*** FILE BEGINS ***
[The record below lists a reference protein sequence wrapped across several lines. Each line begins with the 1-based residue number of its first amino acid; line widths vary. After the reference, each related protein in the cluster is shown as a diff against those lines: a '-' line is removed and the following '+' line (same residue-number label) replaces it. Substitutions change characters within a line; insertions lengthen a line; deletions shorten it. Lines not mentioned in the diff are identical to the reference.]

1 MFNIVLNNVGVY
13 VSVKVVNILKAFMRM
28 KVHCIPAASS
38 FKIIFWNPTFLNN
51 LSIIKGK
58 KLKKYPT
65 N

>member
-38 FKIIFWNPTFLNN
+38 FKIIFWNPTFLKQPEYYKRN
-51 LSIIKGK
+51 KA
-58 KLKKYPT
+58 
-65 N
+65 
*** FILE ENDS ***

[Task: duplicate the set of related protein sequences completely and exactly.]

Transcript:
[The record below lists a reference protein sequence wrapped across several lines. Each line begins with the 1-based residue number of its first amino acid; line widths vary. After the reference, each related protein in the cluster is shown as a diff against those lines: a '-' line is removed and the following '+' line (same residue-number label) replaces it. Substitutions change characters within a line; insertions lengthen a line; deletions shorten it. Lines not mentioned in the diff are identical to the reference.]

1 MFNIVLNNVGVY
13 VSVKVVNILKAFMRM
28 KVHCIPAASS
38 FKIIFWNPTFLNN
51 LSIIKGK
58 KLKKYPT
65 N

>member
-38 FKIIFWNPTFLNN
+38 FKIIFWNPTFLKQPEYYKRN
-51 LSIIKGK
+51 KA
-58 KLKKYPT
+58 
-65 N
+65 